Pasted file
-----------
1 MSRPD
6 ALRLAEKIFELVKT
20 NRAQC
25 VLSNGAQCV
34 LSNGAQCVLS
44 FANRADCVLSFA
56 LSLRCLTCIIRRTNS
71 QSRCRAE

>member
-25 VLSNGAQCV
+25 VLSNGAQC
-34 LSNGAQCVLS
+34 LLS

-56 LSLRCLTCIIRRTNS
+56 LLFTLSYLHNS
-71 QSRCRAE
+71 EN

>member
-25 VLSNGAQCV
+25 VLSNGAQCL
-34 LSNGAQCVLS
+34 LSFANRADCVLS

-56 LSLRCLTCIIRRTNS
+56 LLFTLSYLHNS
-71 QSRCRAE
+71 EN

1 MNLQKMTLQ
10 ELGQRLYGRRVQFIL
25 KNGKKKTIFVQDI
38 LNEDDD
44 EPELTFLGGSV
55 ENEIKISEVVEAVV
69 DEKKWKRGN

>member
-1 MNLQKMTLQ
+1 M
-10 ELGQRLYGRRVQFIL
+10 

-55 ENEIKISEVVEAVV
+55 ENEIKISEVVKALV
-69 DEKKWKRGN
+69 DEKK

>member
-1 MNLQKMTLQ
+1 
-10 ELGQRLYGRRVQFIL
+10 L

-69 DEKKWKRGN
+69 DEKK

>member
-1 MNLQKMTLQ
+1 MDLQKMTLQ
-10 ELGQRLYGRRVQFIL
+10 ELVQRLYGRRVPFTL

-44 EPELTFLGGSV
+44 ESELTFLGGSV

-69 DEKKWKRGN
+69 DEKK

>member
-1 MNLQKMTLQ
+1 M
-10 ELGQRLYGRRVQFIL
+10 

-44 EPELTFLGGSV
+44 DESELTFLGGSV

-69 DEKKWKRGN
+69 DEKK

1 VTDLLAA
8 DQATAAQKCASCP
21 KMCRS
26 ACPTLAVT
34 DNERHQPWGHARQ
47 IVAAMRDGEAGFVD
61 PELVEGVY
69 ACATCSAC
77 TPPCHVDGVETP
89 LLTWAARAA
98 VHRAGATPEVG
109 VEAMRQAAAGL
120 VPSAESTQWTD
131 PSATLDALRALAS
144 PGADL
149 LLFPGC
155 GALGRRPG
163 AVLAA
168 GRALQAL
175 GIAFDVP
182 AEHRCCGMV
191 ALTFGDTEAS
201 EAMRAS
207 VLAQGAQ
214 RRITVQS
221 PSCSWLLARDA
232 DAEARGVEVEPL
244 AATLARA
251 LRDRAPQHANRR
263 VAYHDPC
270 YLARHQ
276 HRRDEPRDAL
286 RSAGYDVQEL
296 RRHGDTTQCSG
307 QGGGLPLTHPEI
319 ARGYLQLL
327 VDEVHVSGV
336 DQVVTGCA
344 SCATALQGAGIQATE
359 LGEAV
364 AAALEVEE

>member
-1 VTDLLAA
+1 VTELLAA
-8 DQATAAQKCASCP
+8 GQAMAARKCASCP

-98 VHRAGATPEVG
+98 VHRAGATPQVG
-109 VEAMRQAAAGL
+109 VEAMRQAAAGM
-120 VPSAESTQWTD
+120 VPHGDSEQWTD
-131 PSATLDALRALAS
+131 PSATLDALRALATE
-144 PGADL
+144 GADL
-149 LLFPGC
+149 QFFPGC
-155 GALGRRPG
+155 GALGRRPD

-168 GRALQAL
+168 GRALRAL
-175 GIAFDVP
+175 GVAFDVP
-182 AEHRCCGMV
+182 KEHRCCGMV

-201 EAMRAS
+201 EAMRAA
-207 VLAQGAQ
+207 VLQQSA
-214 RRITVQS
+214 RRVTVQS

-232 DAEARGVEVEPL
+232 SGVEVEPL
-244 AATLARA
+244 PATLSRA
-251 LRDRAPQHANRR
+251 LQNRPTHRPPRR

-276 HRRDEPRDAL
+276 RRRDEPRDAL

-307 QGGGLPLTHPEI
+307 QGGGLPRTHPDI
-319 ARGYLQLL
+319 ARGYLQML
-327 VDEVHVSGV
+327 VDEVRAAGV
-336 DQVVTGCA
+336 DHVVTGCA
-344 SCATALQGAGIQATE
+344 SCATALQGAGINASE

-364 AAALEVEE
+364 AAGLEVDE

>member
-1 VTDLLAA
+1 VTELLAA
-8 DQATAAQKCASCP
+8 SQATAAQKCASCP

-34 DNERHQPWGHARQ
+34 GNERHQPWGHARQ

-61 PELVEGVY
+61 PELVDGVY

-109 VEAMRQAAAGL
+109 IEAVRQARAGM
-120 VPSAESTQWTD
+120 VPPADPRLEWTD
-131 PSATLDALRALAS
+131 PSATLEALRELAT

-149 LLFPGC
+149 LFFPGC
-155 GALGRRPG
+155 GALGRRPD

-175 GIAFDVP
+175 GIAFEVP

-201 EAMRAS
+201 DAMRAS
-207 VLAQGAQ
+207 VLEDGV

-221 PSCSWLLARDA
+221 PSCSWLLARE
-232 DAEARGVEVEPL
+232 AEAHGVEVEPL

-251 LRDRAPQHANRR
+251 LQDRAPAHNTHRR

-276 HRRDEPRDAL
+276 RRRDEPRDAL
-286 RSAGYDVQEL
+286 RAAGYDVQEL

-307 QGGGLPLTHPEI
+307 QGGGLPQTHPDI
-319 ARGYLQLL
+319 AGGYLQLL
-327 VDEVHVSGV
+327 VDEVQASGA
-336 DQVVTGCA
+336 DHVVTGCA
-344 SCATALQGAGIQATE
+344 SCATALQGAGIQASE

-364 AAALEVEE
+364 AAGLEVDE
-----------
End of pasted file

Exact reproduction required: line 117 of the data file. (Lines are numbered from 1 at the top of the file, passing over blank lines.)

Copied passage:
+109 VEAMRQAAAGM